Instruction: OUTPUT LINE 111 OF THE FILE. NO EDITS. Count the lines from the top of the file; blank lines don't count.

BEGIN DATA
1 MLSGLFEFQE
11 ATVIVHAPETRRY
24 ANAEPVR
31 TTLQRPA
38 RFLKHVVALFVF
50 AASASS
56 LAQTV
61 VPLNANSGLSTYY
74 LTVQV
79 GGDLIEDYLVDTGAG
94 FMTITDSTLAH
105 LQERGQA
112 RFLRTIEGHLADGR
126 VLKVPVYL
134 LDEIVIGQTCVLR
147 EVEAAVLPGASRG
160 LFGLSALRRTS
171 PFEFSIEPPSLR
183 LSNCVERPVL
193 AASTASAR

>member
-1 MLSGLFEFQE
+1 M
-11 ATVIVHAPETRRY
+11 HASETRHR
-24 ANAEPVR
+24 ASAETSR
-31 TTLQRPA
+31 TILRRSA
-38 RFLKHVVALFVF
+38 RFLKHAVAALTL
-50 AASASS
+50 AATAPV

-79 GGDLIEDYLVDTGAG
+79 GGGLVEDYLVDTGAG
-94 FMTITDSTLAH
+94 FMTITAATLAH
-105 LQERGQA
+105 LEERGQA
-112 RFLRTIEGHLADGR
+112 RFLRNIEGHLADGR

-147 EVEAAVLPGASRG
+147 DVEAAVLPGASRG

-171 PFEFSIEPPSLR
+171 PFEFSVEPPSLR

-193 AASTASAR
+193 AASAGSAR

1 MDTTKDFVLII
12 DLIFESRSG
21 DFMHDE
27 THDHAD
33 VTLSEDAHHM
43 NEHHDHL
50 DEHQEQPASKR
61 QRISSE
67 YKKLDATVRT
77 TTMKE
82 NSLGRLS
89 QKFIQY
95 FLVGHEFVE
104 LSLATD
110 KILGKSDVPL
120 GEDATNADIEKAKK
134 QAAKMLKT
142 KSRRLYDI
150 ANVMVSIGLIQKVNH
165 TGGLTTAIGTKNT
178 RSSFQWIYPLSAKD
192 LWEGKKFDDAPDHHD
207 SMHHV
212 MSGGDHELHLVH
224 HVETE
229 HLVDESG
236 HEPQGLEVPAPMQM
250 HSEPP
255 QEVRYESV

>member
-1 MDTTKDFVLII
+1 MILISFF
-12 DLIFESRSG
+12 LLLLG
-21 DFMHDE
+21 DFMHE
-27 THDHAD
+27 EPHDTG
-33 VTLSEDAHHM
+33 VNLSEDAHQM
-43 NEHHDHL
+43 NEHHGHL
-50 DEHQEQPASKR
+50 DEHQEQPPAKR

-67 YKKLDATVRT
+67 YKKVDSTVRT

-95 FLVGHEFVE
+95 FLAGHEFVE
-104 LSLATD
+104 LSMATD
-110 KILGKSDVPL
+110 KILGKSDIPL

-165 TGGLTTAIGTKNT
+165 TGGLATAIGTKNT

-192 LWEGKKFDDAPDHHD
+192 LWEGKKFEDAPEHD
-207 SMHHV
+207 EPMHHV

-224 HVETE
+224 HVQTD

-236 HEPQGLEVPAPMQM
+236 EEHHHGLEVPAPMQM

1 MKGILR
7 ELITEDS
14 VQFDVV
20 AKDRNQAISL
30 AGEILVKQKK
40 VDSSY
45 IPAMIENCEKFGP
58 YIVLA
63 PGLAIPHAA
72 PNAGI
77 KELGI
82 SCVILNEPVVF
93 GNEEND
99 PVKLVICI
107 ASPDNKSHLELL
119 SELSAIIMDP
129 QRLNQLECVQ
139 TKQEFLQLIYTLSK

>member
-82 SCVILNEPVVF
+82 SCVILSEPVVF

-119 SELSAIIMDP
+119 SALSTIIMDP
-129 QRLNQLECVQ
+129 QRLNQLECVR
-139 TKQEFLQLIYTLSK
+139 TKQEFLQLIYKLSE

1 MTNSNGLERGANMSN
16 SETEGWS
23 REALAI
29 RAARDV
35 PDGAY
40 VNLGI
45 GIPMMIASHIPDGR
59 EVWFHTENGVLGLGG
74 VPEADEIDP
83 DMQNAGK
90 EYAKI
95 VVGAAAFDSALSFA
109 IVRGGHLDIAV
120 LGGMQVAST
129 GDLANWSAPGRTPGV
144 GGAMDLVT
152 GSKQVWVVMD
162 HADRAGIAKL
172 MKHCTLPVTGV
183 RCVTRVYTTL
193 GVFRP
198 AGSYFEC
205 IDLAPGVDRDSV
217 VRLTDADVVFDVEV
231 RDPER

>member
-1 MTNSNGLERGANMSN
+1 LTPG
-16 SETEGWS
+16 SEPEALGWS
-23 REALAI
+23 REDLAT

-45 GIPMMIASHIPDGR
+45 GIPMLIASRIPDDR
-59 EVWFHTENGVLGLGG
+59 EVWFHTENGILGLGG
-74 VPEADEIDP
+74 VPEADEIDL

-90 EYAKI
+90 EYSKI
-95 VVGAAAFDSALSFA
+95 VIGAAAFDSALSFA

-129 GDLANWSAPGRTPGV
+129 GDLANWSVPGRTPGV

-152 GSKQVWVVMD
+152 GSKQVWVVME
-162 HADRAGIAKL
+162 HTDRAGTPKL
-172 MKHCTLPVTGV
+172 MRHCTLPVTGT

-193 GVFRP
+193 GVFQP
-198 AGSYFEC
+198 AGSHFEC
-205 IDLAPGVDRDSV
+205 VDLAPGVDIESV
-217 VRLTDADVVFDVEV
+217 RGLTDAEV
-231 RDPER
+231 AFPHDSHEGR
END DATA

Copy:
7 ELITEDS